Down the steps to the left, onto the Kohekohe Track.

10. The sedge on the left is Carex dissita, with a large old manuka in the background. The taller sedge opposite is a native cutty grass Gahnia lacera.

Keep left at the bottom of the steps.

11. Grove of kahikatea or white pine (Dacrycarpus dacrydioides) -- juvenile form with feathery leaves and many young adults acquiring threadlike leaves.

12. Hook grass (Uncinia uncinata) with a flower spike like a black pipe cleaner with hooked seeds that hitch a ride on passers-by. The large pigeonwood on the left is a female, with numerous vertical black epicormic shoots.

13. Kahikatea adult form but more branching than characteristic of the genus. It is thought to be more than 150 years old, and to have grown in a more open environment with little competition. Fortunately, this is a female, hence the great number of younger ones growing throughout the park. The ladder fern, opposite, is Doodia australis, a common ground fern, New fronds have a pink colouring.

Continue over the bridge and resume track left.

Note the many young adult kahikatea and pigeonwood here.

14. The ferns are Blechnum novaezelandiae, kiokio, large fronds with wavy segments. Lady-fern or gully fern (Pneumatopteris pennigera) with toothed segments is nearer the stream. From the bridge the giant sedge is Gahnia xanthocarpa.

15. A mass of kiekie (Freycinetia baueriana ssp. Banksii) -- a scrambling climber with aerial roots, with interesting arum-like flowers in late spring. Closely related to the tropical pandanus, it is said to flower only every 5 or 10 years.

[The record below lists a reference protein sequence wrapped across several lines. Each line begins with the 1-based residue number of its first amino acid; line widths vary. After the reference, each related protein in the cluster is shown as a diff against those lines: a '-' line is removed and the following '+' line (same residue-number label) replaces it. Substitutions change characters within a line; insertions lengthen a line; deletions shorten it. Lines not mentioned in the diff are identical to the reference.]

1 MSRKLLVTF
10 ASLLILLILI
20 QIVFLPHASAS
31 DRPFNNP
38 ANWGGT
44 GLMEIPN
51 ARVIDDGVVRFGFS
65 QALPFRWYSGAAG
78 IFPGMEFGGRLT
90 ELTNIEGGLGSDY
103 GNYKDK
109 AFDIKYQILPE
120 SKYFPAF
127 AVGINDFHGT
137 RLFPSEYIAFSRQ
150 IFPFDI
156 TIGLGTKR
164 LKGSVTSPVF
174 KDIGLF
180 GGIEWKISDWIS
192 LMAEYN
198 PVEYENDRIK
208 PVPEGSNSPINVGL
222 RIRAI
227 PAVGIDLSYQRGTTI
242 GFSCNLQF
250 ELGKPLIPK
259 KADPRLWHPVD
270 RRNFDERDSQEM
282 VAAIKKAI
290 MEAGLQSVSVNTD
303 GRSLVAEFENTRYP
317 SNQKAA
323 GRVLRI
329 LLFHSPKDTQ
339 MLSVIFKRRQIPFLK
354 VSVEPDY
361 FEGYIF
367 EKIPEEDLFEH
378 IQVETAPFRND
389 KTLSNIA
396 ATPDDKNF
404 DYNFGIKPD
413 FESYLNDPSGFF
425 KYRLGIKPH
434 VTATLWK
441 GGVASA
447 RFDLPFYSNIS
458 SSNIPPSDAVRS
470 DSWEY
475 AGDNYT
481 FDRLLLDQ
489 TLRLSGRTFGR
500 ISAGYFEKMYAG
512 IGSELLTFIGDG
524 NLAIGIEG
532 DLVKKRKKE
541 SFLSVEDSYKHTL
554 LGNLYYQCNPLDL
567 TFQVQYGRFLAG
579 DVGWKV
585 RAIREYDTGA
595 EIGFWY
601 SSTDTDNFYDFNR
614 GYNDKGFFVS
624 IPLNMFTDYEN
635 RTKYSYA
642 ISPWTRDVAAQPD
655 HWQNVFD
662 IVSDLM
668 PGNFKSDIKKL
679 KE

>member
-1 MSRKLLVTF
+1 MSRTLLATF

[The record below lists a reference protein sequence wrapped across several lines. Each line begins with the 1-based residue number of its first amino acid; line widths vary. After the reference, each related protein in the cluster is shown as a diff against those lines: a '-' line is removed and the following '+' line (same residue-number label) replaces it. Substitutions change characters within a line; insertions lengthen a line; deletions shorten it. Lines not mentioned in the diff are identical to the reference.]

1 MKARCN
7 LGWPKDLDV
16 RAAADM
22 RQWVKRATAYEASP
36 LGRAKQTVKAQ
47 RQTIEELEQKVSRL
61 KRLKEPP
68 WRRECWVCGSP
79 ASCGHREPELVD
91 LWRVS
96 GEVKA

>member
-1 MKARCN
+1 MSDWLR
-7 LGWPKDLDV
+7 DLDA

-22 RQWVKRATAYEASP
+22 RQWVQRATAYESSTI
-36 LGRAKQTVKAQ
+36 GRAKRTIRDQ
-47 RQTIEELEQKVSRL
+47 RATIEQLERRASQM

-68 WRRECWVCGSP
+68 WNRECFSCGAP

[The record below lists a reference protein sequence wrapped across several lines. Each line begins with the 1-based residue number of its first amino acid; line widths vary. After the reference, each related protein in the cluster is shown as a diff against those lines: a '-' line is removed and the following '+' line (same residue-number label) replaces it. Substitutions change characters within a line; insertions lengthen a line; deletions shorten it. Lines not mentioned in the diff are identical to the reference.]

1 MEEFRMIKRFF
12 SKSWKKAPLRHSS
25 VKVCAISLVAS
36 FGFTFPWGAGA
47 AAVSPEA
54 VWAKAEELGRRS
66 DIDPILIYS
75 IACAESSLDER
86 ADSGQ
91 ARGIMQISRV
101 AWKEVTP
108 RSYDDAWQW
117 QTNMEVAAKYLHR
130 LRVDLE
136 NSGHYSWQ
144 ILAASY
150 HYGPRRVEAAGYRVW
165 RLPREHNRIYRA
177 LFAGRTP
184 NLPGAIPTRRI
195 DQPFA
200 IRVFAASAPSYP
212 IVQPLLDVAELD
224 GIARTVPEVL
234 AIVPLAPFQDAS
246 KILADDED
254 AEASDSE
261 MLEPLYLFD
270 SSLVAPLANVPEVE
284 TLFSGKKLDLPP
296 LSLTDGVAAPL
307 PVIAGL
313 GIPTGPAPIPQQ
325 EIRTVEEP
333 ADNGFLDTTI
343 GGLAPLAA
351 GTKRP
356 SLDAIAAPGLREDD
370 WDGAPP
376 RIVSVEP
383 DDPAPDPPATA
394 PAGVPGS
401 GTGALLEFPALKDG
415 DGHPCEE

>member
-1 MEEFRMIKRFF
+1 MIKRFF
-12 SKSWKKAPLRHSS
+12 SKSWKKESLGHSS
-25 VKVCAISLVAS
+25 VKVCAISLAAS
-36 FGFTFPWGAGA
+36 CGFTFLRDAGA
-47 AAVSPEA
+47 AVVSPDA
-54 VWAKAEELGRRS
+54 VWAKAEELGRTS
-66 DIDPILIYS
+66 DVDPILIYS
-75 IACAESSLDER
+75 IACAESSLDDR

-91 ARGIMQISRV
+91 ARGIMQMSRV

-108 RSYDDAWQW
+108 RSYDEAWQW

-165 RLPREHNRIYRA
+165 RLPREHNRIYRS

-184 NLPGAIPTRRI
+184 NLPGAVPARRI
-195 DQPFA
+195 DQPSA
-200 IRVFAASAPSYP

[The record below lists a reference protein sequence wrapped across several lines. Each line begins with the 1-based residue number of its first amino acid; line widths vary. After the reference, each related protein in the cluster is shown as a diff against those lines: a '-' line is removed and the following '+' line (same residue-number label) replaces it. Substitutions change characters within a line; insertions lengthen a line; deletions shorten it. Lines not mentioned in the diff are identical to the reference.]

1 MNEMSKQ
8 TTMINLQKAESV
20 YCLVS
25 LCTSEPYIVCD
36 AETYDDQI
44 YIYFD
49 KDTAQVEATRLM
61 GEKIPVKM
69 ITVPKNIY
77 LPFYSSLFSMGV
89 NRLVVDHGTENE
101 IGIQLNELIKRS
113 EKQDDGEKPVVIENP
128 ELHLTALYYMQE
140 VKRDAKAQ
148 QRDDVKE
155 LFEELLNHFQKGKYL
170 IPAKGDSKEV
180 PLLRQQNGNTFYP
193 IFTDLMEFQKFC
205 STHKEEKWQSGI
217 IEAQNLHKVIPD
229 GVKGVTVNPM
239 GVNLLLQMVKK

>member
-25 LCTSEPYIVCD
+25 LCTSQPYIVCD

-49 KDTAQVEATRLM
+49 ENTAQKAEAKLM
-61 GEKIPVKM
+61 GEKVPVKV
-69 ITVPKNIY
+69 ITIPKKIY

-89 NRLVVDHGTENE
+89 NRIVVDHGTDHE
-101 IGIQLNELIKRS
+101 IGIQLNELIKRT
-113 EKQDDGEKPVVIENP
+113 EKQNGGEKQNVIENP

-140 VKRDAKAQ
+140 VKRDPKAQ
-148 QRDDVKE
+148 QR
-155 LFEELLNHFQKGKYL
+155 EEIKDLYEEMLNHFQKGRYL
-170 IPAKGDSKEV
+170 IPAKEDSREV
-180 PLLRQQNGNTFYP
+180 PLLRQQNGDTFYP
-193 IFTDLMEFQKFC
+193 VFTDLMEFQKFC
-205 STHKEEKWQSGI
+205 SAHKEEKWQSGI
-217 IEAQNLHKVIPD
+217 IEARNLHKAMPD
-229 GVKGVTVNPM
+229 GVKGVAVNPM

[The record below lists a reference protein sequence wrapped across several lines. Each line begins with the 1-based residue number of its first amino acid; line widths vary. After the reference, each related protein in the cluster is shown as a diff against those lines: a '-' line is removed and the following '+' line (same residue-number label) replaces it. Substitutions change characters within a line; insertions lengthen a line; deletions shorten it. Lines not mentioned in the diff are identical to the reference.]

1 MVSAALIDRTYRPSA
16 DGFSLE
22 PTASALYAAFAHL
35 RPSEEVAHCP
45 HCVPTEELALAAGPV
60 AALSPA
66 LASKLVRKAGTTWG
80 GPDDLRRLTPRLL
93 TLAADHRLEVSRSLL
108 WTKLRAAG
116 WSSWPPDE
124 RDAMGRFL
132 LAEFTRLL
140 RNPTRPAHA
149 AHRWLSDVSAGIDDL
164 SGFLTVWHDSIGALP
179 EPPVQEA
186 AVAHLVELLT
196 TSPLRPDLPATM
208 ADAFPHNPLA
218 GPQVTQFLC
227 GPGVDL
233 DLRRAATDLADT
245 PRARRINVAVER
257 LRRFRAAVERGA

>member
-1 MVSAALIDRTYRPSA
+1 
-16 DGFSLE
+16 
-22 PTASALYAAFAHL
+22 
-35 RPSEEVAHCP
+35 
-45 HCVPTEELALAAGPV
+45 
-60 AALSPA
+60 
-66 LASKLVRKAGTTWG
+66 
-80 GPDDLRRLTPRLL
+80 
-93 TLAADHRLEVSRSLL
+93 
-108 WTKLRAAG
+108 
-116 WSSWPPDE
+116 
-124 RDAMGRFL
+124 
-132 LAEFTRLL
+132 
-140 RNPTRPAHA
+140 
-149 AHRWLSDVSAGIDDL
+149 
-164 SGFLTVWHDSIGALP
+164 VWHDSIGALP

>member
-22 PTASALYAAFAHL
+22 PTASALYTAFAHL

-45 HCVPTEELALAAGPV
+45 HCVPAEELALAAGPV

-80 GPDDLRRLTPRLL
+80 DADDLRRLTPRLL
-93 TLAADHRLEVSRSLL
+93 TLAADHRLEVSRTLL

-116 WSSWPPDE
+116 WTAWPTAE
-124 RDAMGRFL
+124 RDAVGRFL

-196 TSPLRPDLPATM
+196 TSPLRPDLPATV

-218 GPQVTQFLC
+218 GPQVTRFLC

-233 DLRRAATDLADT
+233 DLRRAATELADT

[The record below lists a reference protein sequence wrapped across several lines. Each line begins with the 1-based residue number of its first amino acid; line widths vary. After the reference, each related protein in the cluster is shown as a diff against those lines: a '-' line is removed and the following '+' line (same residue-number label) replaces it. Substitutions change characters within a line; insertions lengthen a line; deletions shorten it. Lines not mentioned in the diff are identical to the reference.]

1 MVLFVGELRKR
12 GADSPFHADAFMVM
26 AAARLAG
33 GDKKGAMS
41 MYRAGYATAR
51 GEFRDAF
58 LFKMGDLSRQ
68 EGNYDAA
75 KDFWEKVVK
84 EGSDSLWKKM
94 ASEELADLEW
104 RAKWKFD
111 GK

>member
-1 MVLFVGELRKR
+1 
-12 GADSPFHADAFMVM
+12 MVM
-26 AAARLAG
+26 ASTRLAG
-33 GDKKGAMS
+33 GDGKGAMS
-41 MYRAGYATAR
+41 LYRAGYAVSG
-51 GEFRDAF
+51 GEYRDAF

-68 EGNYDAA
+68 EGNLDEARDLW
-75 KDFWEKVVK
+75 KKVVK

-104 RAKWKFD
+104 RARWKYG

16. A metre back on the other side of the track, at the base of twin tree ferns, is the flax-like Dianella nigra or New Zealand blueberry or turutu -- panicles of white flowers followed by blue or white berries. Three metres on from the marker is the native broom (Carmichaelia australis), with flat leathery leaves.

17. Look across the stream to conical shaped emergent kahikatea, tanekaha on the ridge and kiekie.

18. The large tree is kohuhu (Pittosporum tenuifolium), with small leaves, a relatively common tree in the valley. The large overhanging tree opposite with long leathery leaves is houpara (Pseudopanax lessonii).

19. On both sides of the track is hangehange (Geniostoma rupestre var. ligustrifolium), with soft light-green leaves. Also mahoe or whiteywood with luxuriant growth of climbing fern (Blechnum filiforme) on its trunk. Note its variable leaves: shorter near the ground, long sickle-shaped where climbing, and the narrow, linear fertile fronds.

20. Nikau palms (Rhopalostylis sapida) were transplanted from Awaruku Reserve in 1980. They take a long time to get established. Along the sides of the track the drooping panicles of bush rice-grass (Microlaena avenacea) with wide flat leaves.

21. By the seat -- a good station for filmy ferns on tree trunks here and on the other side of the stream. Hounds tongue fern (Microsorum pustulatum) climbing on trunks to left.

22. Swamp maire (Syzygium maire) planted. Reddish light green leaves, with “opposite” leaves.

23. The scramblers, supplejack with larger leaves, and the smaller leafed pohuehue (Muehlenbeckia complexa).

24. On the silver fern trunks, the small protruding fern is Tmesipteris elongata. All four species of Tmesipteris are present in the park. The publication Just Scrub, which describes this bush in more detail, has a key.

25. On the other side of the track is an example of a small five finger (Pseudopanax arboreus) growing in the trunk of a silver fern. It starts off epiphytically and envelopes the fern. This is quite common in the park and doesn't seem to kill the tree fern.

Keep straight ahead up the steps onto the Putaputaweta track.